Maybe someday, I’d learn to love myself again.
The sweat off my skin wasn’t because of anger or fear, but simply because I worked my muscles to the breaking point.
That wasn’t all. The sweat was part fear. Fear that Chelsea would find me.
If I could push myself hard enough, she disappeared from my mind. Working out burned her away for a few minutes.
And I sought those moments every day.
Every. Damn. Day.
“Are you going to use the bar?” The girl’s soft red hair had highlights of blonde strewn throughout. Her friendly smile didn’t threaten me or offer anything as she framed the question with absolute politeness. She’d been there before, in fact, she’d become a regular a few weeks back. I’d noticed her, but had kept my distance.
No reason to spread my pain around like chalk dust in the air.
I wiped at my forehead with the small towel I’d packed in my gym bag. My wraps covered my scars more than protected me from calluses and weak wrists. Huffing shallowly after my strenuous squatting set, I shook my head. “No, I’m done. Need help removing the plates?” My lifts weren’t light. I pushed until I could barely move afterward. Plus, I really encouraged customer service in the gym, which was easier to teach, if I set the example.
She shook her head, the length of her ponytail brushing across the collar of her workout tank. “No, I’m good, thanks.” She flashed that smile again, sweet with a hint of sass.
But it’d only been six months since my escape from life with Chelsea. I wasn’t interested. Couldn’t be bothered with the extra pain another relationship promised.
Yet… I wouldn’t lie, something about her promised to be fresh.
Chelsea had never been fresh. She’d always been bitchy. And so damn beautiful with her green eyes and dark as sin hair.
Looking away from the blue eyes of the girl in front of me, I didn’t carry the conversation further, just turned my attention back to my bag.
I’d been at the weights all morning. I’d have to go to my apartment sooner or later.
Work wouldn’t do itself. Unfortunately.
The Chelsea-free moment had been brief, hard to hold onto.
Ripping the half-gloves off my hands, I thrust their damp black material into the side pocket of my dark blue bag.
The strawberry-blonde may or may not have said something as I walked away.
But I didn’t care.
Chelsea’s eyes haunted me.
I couldn’t get away.
Why? Well, I can write my blurbs – sure. No problem. Seriously, it’s not hard.
Okay, the why’s are getting annoying. Just kidding. A lot of authors feel this way. We’re too close to the story. We just put hours, days, weeks, months, years into writing down this story in 20,000 to 150,000 words (or MORE!). How the heck are we supposed to sum all that up in 300 or less?
Should be simple – pick the most important parts and that’s what you focus on. Right?
Wrong. All the words are important to me! All the plot points and characters are important to me!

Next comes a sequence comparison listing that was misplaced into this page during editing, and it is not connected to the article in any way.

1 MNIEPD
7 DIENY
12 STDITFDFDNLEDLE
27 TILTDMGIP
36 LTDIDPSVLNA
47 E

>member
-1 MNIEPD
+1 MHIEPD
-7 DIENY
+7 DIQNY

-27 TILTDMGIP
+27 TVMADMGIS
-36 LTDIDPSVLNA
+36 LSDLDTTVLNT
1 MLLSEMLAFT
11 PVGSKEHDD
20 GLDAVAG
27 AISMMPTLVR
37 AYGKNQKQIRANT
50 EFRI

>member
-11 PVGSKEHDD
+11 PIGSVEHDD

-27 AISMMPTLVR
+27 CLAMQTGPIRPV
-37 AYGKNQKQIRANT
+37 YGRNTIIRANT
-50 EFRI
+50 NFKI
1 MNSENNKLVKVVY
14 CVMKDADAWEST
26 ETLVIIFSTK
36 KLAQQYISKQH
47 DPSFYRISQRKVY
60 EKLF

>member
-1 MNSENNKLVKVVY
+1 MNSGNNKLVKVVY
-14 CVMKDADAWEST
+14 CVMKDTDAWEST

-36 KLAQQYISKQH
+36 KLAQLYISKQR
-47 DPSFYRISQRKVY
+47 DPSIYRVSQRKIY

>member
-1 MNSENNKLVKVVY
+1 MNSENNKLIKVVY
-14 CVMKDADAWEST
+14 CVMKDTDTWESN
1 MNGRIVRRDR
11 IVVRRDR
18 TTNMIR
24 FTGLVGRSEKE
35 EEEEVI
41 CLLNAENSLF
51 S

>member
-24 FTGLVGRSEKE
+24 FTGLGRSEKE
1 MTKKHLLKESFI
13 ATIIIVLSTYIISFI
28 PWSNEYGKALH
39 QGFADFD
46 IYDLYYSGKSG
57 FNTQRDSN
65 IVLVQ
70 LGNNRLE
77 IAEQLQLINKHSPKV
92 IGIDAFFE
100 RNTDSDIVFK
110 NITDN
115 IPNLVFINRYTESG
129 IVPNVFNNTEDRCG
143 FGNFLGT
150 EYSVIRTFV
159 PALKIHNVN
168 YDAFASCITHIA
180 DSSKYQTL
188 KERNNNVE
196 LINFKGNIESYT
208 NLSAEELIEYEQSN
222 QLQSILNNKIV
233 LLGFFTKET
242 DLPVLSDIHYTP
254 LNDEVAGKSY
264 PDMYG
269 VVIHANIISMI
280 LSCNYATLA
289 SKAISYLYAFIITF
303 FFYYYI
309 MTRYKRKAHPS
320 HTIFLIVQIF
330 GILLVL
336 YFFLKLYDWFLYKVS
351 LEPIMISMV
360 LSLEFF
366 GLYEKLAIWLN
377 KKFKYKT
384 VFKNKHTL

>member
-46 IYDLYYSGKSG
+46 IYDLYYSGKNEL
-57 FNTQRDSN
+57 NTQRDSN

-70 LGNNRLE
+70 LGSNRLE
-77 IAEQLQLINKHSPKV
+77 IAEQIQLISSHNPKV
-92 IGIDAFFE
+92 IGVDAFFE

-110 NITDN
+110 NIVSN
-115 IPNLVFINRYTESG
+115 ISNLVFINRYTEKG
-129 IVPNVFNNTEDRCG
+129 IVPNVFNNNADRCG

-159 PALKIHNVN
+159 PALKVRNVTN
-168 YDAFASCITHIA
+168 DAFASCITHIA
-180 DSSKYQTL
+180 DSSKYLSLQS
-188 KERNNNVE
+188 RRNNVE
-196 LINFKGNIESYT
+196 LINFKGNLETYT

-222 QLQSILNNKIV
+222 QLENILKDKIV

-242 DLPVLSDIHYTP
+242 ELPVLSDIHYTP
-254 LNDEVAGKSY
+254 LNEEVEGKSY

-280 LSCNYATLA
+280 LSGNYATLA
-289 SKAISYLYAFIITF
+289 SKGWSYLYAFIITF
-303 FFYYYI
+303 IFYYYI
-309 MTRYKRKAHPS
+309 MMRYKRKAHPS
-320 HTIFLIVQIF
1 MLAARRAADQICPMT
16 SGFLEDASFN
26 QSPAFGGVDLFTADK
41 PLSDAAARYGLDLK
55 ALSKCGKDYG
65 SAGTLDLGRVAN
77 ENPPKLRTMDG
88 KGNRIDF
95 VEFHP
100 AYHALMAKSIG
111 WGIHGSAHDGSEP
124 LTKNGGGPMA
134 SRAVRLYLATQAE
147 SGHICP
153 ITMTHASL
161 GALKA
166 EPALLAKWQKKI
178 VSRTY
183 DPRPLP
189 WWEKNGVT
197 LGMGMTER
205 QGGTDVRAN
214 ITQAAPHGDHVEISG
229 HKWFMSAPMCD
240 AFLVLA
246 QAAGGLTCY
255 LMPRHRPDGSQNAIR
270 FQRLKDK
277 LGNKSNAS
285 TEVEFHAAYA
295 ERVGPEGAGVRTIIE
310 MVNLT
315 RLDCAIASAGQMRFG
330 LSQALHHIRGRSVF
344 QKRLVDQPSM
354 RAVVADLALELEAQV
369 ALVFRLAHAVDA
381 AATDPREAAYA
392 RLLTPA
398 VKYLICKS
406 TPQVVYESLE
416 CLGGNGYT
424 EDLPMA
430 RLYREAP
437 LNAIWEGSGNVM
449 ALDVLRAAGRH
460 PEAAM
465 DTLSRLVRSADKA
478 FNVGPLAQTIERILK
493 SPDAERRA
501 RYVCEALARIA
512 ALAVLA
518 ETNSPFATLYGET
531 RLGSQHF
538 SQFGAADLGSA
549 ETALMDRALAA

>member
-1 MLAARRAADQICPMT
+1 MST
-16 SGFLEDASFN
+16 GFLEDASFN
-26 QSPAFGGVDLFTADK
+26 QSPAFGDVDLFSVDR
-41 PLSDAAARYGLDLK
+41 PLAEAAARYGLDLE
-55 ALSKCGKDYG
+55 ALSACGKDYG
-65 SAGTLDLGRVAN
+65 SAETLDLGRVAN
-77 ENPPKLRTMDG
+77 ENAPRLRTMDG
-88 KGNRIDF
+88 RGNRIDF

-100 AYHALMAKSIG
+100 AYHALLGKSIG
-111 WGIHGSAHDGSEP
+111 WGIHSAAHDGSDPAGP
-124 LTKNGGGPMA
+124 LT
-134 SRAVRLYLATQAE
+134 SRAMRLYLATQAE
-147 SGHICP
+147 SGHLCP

Authors with particular skill sets have been offering their services to other authors. A friend of mine opened up a company offering blurb help.
I’m always leery of hiring people, even my friends. I have no idea why. I think it stems from coming from a family that is more about DIY than most people I know. I think I can save myself money because I can do that, or learn to do that.
But I’ll tell you what. I know blurbs are my kryptonite. I’m not stupid. And when I need help with something, I acknowledge it. I don’t have time not to.
So my friend opened up The Blurb Queen and I asked her to redo a blurb to see how she would do.
Here is the blurb I had for Broken Trails, Book #1 of the Montana Trails series, Clearwater County Collection.
Well, here is The Blurb Queen‘s redo:
Um, yeah. I don’t think I need to say anymore than to add – I sent her over the Lonely Lace series blurbs which she redid amazingly and next will be the Worth of Souls series and then the Redemption series.
Yeah. I can’t afford NOT to use her.
She has great prices, too.
Here’s her contact info!
So I wrote this amazing series (Worth of Souls) that I crazily cross genres in while I’m in the middle of it.
I Google Mapped it, not that Kelly would have that resource – I actually believe Google will survive the end of the world. Not sure why, but let’s be honest, Google and Amazon will still be standing while the rest of the world drops into the Dark Ages.
Here’s her map. You can see how long it will take to travel by foot – that’s if you don’t have to worry about people chasing you and other dangers – like Kelly does.
Here’s a trail she travels between curves in the road. You can see it just as it narrows and goes over a kelly hump. (I caught that play on words!)
This is a cluster of creeks and springs as they converge to make up a large small river. The area she travels is just amazing.
If you go hiking, don’t forget these important, life-saving items.